Melodrama, Casper (1994) says, though, melodrama is “emotional rather than logical.” So, the idea of identifying with the point of view doesn’t have to make sense. Clover (1992) cites Jaws—a shark—The Birds—a bird—and even Little Shop of Horrors—the tonsils—as evidence that, if the logic is always accurate, “the viewer’s identificatory powers are unbelievably elastic” (p. 45). I wonder if her examples are not a bit too on-the-nose in making exceptions, on the one hand. And, on the other hand, if, in terms of how we experience the moment in question, that shark really is a shark for us, whether or not that bird really is a bird for us, and whether or not that tonsil shot in Little Shop of Horrors is not just an amusing way of getting us, somewhat literally, inside the patient’s head to let our odontophobia act up. On the topic of the I-camera, Nowell (2010) credits Magnum Force as the source Black Christmas is aping, though he does acknowledge roots in Peeping Tom and Psycho as well; he says that Black Christmas combines “the moving subjective shots that had first been used in Michael Powell’s 1960 thriller Peeping Tom... with the arresting site [sic] of the shadowy slasher that had come to prominence in Psycho“ (p. 69). But, specifically, he describes the way the killers in Magnum Force “are positioned largely beyond the borders of the frame or are represented by subjective shots as they knock off various underworld figures” (ibid).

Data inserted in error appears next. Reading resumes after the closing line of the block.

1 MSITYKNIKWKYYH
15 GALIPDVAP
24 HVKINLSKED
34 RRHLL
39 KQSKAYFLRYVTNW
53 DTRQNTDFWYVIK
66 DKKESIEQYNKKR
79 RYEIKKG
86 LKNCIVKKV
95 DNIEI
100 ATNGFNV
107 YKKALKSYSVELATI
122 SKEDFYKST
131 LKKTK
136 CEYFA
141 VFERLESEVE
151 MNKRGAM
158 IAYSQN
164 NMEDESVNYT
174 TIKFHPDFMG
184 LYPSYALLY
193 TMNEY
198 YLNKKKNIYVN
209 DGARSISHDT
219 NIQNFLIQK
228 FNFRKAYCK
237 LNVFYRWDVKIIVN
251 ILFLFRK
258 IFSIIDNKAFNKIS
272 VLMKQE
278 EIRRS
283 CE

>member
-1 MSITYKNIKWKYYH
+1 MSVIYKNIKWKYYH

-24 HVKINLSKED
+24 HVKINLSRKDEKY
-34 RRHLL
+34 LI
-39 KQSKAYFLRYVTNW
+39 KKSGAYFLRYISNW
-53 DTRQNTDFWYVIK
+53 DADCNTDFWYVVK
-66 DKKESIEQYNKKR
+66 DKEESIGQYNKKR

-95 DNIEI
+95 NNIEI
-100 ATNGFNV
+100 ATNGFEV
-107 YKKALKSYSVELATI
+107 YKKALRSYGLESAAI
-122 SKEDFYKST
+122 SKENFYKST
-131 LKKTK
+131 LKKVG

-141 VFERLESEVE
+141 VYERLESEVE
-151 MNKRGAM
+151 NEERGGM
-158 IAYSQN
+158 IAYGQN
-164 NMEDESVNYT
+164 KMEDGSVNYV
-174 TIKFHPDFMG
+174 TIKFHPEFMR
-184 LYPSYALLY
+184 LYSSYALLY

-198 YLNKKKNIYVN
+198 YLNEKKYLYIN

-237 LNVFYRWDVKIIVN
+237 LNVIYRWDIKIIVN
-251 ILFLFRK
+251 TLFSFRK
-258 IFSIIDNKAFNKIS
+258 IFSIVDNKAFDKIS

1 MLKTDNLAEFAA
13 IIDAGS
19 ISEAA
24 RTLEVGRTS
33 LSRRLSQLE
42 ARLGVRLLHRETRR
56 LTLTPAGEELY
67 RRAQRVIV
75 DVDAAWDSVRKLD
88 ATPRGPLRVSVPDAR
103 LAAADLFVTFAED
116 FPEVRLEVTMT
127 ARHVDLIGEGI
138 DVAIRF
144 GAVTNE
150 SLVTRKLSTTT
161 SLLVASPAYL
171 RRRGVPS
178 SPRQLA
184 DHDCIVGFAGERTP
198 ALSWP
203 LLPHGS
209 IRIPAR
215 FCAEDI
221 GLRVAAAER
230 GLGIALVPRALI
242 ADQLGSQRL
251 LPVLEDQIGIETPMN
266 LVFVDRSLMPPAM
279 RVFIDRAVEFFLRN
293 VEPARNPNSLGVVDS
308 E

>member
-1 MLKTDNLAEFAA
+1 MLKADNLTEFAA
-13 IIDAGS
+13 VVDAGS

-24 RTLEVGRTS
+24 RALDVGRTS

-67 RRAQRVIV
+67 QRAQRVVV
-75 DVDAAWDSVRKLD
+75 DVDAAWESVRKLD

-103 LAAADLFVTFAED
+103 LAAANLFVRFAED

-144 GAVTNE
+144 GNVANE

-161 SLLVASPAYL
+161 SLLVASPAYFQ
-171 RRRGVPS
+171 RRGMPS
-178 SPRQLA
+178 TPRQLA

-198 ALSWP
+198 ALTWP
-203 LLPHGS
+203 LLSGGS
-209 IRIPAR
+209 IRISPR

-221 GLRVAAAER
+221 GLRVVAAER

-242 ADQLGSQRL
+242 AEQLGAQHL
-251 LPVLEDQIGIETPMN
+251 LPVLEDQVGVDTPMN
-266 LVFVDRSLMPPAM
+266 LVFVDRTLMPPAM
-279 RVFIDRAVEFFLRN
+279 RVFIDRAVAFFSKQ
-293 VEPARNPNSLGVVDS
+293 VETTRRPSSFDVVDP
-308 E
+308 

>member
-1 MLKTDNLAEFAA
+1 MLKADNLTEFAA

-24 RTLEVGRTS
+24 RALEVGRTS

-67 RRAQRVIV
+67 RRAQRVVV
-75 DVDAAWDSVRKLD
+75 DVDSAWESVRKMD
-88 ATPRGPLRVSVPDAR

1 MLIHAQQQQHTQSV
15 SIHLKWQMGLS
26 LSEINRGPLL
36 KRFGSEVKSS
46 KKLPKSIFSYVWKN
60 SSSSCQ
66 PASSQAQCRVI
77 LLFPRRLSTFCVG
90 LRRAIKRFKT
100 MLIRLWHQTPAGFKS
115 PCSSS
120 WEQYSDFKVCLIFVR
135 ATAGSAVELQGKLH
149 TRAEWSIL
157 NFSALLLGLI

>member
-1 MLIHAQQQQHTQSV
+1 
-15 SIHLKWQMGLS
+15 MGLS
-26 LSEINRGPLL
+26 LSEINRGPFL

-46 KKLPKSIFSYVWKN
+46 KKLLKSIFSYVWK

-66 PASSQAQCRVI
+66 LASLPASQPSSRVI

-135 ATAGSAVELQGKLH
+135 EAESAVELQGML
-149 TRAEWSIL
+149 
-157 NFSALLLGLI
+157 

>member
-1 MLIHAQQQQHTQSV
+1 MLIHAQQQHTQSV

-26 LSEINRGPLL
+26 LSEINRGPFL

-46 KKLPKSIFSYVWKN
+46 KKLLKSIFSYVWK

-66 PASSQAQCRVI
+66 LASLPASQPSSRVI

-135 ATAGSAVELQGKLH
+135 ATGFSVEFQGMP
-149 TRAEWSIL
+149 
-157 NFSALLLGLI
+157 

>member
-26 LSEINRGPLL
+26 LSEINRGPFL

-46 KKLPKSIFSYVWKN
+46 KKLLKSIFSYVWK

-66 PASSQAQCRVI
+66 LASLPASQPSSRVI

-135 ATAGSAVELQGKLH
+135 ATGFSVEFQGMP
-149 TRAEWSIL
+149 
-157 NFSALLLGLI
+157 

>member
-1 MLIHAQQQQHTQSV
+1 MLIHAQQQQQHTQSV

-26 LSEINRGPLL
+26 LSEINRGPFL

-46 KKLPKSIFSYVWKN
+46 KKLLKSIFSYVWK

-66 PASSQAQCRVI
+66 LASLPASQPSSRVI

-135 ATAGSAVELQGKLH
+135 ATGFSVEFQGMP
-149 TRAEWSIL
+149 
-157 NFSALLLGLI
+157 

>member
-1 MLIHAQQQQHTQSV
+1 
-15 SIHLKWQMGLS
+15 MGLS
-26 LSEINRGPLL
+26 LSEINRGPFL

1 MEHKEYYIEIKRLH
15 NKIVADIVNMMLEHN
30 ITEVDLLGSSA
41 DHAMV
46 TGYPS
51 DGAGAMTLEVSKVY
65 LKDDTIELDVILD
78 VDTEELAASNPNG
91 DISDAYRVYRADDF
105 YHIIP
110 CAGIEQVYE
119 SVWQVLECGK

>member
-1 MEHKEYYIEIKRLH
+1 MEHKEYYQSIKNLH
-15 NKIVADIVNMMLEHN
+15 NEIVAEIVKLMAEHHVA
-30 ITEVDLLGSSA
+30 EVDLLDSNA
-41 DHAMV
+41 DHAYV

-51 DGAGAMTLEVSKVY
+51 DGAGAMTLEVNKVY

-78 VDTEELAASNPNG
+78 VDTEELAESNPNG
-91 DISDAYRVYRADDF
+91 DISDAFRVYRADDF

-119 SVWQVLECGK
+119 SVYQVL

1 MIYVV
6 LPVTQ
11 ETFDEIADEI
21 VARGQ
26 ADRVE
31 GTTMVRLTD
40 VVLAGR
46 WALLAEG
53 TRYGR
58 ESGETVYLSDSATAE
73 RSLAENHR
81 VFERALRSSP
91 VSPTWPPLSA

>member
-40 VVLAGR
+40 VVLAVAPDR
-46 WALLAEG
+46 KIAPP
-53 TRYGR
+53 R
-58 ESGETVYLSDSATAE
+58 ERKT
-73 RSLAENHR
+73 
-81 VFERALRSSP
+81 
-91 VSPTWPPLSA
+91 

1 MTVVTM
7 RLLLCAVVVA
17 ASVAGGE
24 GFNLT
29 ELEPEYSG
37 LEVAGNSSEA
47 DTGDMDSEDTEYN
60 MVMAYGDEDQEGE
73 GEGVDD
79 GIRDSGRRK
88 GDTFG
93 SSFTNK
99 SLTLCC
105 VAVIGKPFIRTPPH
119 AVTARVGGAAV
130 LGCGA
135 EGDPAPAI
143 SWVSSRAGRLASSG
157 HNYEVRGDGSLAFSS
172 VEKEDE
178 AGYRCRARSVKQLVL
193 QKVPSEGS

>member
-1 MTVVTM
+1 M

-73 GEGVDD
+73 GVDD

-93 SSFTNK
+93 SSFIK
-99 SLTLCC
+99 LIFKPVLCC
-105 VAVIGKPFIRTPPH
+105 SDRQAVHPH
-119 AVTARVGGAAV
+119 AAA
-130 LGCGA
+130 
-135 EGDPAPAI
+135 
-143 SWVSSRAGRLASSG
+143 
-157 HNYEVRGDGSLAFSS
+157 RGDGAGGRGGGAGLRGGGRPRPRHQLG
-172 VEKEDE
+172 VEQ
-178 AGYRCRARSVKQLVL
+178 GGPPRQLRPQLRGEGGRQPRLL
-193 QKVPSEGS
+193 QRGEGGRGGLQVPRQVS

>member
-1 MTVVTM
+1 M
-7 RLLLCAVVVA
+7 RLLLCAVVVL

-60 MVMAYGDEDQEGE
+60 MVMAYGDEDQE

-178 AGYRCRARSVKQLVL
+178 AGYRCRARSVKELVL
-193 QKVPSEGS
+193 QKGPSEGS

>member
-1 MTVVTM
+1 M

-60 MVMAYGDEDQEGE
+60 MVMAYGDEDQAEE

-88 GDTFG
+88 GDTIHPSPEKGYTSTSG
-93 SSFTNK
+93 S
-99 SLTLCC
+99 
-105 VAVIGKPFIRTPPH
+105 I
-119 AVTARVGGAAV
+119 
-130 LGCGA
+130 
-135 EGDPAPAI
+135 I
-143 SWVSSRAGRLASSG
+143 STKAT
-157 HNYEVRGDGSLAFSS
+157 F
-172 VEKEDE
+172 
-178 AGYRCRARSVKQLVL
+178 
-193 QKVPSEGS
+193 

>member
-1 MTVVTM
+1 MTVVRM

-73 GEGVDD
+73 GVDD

Peter’s emotional breakdown (really his third or fourth, depending on how you count them) over the phone is interesting. In that moment, he is in the same position as the killer (assuming now that the two are not one and the same), a disembodied voice to go with the disembodied point of view of the I-camera. Outside the basement at the climax of the film, Peter also becomes a shadow, much like the killer. It is understandable that Jess believes Peter to be the killer, that she believes him to be dangerous. Especially, when he breaks the window. Peter had no legitimate reason, right then, to break the window. Thinking about the 2006 remake, I might say that if Peter is not solely the killer, maybe he is the Billy to some other Agnes or the Agnes to some other Billy.